The Texas economy has exploded in recent years, providing fertile grounds for entrepreneurs looking to start a business. In the CRN analysis, the Lone Star State ranked No. 1 for economic climate -- its 3.7 percent GDP growth in 2013 put it in the top 10. It scored No. 5 for economic expansion and development, and it ranked No. 4 for job growth.

As for providing potential customers for a solution provider, Texas ranked No. 2 for the number of enterprise businesses in the state, No. 4 for SMBs and No. 12 for fast-growing companies.

Business Opportunities No. 46: Vermont

Now we get to the states with the fewest business opportunities. Vermont's economic climate was ranked only No. 23 (its 2013 GDP growth was a middle-of-the-road 1.9 percent), while it was ranked a low No. 31 for economic expansion and development.

But Vermont's biggest weakness is that it doesn't have a lot of businesses that make up a solution provider's potential customer base. The state ranked No. 34 for fast-growing companies, No. 48 for the number of SMBs in the state, and No. 49 for enterprise businesses.

Business Opportunities No. 47: New Mexico

New Mexico's 2013 GDP growth was a lackluster 1.5 percent, likely a factor in the state's No. 41 ranking in economic climate. The state's job growth was ranked No. 42 among the states (it had a 6.6 percent unemployment rate in July). And it was No. 48 in high-wage traded services, but No. 1 in manufacturing value-added (thanks to electronic manufacturing clusters in Albuquerque and Santa Fe).

Business opportunities are limited by the low number of fast-growing companies in the state (No. 47) and small/midsize companies (No. 38).

Business Opportunities No. 48: Alaska

No surprise here in that Alaska, a big, empty state, was ranked No. 50 for both the number of SMB and enterprise businesses in the state and No. 40 for fast-growing businesses.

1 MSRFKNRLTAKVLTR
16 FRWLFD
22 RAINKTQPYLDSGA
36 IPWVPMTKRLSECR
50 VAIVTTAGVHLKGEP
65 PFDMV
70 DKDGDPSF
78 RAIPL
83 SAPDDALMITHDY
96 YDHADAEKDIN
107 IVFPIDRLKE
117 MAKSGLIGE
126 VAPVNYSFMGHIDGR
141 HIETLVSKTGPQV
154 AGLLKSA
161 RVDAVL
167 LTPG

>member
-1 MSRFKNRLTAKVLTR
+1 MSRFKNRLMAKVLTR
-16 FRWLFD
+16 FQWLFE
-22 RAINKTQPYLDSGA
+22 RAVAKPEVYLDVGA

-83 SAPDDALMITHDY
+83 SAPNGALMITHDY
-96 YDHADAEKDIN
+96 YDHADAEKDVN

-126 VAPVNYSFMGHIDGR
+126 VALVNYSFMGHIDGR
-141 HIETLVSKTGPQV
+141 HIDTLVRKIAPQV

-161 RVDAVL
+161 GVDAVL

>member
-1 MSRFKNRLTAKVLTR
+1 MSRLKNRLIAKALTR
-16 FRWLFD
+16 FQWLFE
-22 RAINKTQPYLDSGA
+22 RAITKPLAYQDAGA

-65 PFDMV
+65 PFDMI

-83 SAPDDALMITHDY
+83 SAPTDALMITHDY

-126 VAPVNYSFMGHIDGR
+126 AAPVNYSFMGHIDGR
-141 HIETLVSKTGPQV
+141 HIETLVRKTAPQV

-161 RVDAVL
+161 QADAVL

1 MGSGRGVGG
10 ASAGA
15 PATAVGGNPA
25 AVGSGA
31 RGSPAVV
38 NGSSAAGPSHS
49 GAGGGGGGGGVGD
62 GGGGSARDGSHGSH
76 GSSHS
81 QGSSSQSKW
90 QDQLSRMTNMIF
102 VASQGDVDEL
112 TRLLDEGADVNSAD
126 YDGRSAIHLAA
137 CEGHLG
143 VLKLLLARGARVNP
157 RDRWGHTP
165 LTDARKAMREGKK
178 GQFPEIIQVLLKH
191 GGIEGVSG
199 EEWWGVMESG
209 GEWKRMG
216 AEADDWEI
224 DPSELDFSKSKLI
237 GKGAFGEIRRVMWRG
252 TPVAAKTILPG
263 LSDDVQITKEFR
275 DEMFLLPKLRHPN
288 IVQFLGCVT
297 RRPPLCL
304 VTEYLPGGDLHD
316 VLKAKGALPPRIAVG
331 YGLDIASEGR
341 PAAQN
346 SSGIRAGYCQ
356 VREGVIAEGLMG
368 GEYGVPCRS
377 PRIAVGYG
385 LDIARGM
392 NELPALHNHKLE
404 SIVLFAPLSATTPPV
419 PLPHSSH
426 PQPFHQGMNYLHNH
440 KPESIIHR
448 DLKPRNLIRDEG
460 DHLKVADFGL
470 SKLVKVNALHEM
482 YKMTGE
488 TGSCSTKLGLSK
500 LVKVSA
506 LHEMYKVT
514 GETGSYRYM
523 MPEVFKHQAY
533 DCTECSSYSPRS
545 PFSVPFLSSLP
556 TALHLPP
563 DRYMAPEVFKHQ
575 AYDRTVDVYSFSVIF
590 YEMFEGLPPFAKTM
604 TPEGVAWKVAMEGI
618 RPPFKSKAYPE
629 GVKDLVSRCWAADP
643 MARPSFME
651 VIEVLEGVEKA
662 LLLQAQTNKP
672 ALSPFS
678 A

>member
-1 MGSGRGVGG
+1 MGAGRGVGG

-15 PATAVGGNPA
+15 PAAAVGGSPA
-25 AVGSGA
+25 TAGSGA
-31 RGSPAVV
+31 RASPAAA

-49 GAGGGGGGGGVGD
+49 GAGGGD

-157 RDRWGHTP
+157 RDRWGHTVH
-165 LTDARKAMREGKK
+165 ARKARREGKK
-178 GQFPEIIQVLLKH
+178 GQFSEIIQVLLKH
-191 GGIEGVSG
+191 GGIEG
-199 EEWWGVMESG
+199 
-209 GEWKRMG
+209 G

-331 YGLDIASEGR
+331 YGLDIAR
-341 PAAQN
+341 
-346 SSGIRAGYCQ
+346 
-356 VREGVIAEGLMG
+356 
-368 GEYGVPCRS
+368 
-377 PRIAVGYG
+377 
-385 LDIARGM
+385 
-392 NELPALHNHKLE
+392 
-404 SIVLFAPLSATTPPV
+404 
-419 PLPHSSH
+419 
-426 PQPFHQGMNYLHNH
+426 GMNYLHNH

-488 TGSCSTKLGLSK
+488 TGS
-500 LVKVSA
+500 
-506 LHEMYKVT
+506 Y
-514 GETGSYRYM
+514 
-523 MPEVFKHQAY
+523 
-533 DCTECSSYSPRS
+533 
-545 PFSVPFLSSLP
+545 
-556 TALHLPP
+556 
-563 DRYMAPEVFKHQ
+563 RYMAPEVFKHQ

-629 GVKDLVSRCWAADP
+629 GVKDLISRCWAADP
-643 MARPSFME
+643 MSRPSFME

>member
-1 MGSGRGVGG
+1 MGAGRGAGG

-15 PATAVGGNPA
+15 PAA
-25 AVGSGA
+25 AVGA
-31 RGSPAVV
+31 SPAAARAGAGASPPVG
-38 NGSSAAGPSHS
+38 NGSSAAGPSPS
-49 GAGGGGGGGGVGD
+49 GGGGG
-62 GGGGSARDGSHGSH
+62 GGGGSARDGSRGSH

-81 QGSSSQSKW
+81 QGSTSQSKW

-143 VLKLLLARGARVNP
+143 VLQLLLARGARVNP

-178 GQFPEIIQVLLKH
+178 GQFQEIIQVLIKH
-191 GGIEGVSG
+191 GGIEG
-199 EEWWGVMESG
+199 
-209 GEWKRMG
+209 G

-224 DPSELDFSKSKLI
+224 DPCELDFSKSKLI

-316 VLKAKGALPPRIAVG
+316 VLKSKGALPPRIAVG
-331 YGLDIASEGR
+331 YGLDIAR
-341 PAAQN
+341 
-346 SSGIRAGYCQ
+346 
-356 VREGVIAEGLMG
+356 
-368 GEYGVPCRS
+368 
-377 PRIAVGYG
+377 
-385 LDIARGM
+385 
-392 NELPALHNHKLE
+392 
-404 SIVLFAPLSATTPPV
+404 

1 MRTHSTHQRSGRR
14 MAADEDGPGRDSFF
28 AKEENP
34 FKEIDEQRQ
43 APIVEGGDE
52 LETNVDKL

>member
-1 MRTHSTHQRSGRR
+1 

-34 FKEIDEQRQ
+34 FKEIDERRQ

The Last Frontier State did rank No. 14 for its economic climate, despite its 2.5 percent decline in GDP in 2013 (the only state with negative GDP growth last year). Other scores, such as manufacturing value-added (ranked No. 49) and job growth (No. 46) are also poor.

Business Opportunities No. 49: Rhode Island

Rhode Island was dead-last in CRN's overall "Best States" analysis this year, and its poor showing in business opportunities criteria was certainly a factor. It was ranked No. 49 for economic climate (GDP growth in 2013 was a mediocre 1.4 percent), while its score for economic expansion and development was a middling No. 23. The state's scores for manufacturing value-added (ranked No. 41) and job growth (No. 40) were low as well.

The Ocean State was a middle-of-the-pack No. 25 for fast-growing companies, but it ranked only No. 44 for the number of SMB companies and No. 42 for enterprise companies in the state.

Business Opportunities No. 50: Maine

Maine is almost two states: Much of the Pine Tree State's population remains concentrated along the southern coast while large parts of the state's interior remain sparsely inhabited and economically depressed. The state ranked No. 43 for its economic climate (economic growth in 2013 was an anemic 0.9 percent, putting it among the bottom 10 of all states). But the state did rank No. 29 for economic expansion and development.

Maine ranked No. 39 for the number of SMB companies in the state, No. 43 for large companies and No. 36 for fast-growing companies. And in job growth, the state was No. 49 -- behind only No. 50 Illinois.